The wedding video is much like any investment, over time it will become more and more valuable. As you have children and grandchildren, they too will be able to share in that investment.
Imagine if you can, what it would be like to see your parent’s wedding video. In that context, it becomes easy to see how special an opportunity your wedding day is to capture the sights, the sounds, and the emotions of the friends and family who have come together for your special day.
The Wedding Video Evolution:
There was a time when wedding videographers were the people to avoid at a wedding. Floodlights, bulky cameras, and a microphone shoved into unsuspecting guests’ faces were enough to make any bride cringe!
Fortunately, those days are gone, replaced by videographers whose main goal is to shoot unobtrusively, using cameras that perform remarkably well in low-light situations, and computer editing suites that can give you nearly the same quality as broadcast television. Almost all videographers nowadays use 3CCD cameras, wireless microphones, and small camera mounted lighting when needed.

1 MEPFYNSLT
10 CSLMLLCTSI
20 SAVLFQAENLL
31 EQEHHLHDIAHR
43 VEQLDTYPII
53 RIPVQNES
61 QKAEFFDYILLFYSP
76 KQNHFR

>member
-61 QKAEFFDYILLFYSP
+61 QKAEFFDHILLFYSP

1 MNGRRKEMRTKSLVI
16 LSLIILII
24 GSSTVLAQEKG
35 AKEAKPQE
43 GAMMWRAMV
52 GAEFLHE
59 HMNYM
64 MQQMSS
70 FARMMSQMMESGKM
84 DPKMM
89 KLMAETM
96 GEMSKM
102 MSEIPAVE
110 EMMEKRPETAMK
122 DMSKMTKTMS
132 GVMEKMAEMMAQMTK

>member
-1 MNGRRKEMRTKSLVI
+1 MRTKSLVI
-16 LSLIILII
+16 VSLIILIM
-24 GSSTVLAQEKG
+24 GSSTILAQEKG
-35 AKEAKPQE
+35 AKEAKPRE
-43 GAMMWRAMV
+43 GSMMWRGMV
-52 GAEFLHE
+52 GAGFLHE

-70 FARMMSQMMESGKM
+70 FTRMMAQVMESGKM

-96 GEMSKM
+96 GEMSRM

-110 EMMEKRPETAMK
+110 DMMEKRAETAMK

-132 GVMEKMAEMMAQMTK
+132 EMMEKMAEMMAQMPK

What to Look for:
When consulting with brides, I have a few recommendations that I think not only make a better final product, but also make the
experience of working with a videographer more enjoyable:
• Make sure you meet with your videographer ahead of time. This is someone who will be attending your wedding, and interacting with you and your guests. If you don’t have a good relationship with them, your guests probably won’t either.
• I would suggest you sit down with your videographer, and go through a few different demos from start to finish, enabling you to get a better idea of their style. Is their work simple and elegant, or flashy and reliant on effects and filters? It’s not that one is better than the other, but you’ll need to ask yourself what type of style best suits the two of you.
• I always recommend a two-camera package if it’s financially possible. A second camera enables the videographers to capture not only multiple angles, but more importantly reactions from family and friends. When footage from both cameras is edited together, a much more professional final product is possible.
Technology vs. Talent:
As you compare videographers, it’s hard not to be drawn in, and possibly confused, by all the technology… 3CCD cameras, shooting in low-light situations, the emergence of high-definition productions. All important elements, but keep in mind, much like photography, technology is only the tool by which a videographer creates. Look for a videographer whose work displays both technology and talent, and you’ll have a keepsake you’ll treasure for a lifetime.
Tom Morlock – Paradigm DV